During Water Week 2017, the Water Quality Assn. (WQA)...
New system combines benefits of RO system and water softener without using salt
Pentair Inc. today unveiled its new Hybrid Deionization (Hybrid DI) system with CrossCharge technology, the first electronic water purification system that is practical for residential applications. Hybrid DI systems using CrossCharge technology will be the first to offer consumers the benefits of a reverse osmosis (RO) system as well as the benefits of a water softener without requiring salt.
The CrossCharge technology was developed through a partnership with Dutch firm Voltea, which has licensed the technology to Pentair in residential and light commercial applications for point-of-entry (POE) products. The new technology uses capacitive electrodes to remove hardness and purify water without using salt. Purification occurs as untreated water flows through the cell, where ions are drawn through the membranes and absorbed in the charged electrodes, producing high-quality treated water. The electrodes automatically regenerate when the system reverses polarity, which drives the ions out of the electrodes and flushes them from the stack core.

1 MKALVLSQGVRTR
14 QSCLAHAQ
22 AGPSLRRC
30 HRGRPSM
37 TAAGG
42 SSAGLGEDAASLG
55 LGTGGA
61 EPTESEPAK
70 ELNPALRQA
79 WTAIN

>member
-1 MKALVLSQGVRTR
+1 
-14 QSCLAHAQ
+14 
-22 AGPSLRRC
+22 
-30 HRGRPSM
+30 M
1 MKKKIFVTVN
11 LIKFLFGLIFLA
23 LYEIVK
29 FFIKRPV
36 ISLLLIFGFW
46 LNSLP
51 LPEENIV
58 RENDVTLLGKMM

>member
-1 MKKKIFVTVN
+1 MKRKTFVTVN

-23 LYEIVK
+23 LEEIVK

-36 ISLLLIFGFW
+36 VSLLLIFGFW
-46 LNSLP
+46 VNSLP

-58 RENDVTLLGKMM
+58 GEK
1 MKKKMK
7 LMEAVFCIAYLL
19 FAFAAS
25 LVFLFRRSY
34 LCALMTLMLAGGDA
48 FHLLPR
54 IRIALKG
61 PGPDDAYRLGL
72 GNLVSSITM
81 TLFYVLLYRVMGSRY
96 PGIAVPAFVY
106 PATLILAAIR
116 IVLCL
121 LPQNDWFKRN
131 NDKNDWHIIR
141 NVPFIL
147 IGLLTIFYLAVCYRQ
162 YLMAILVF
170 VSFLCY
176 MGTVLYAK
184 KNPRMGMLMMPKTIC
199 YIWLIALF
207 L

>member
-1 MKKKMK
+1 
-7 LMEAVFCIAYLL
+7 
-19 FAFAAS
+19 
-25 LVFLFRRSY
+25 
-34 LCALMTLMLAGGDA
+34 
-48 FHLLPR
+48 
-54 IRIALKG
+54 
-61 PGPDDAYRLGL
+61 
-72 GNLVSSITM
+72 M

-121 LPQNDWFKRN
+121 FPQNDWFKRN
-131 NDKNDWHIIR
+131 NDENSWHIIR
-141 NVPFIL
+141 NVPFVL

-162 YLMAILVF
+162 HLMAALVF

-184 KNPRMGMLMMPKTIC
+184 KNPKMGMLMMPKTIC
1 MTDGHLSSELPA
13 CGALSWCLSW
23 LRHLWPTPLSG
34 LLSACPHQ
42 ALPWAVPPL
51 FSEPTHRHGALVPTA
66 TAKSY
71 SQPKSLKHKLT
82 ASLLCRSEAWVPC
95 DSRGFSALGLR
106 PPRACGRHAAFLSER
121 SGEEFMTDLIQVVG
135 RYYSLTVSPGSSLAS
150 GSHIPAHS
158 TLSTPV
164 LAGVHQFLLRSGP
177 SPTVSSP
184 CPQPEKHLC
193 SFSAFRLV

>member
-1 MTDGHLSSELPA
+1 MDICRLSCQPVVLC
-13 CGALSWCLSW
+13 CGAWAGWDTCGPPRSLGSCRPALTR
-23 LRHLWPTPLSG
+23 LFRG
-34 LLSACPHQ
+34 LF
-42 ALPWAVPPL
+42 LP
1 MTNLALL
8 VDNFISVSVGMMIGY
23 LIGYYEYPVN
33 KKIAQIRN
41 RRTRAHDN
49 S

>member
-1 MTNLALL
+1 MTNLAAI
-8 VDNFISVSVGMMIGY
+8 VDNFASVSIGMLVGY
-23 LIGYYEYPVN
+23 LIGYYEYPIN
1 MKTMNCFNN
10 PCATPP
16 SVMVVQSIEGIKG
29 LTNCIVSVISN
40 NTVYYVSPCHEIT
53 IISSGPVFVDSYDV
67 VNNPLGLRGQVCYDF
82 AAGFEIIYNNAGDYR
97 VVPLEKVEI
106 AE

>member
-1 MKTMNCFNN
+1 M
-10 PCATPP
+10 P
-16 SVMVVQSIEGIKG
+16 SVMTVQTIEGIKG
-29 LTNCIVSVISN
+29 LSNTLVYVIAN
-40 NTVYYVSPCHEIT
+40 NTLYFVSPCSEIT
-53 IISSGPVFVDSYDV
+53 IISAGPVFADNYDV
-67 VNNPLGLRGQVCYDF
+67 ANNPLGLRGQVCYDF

This technology is driven by an advanced micro-controller developed by Pentair and uses an array of sensors to monitor and manage all system and water quality parameters in real time. The technology continuously assesses the inlet and treated water quality, controls power supplied to the stack, and adjusts operating cycles and system flows to continuously optimize performance.
“Our business is providing clean, safe water for all, and we strive to manufacture products that are kind to the environment. Our Hybrid DI system achieves just that,” said Alok Maskara, president of Pentair’s residential filtration business. “Since it treats water without salt, there is no net increase in discharged total dissolved solids (TDS). It also produces 90% less wastewater than a conventional whole house RO system.”
The system is expected to become available to consumers in 2012.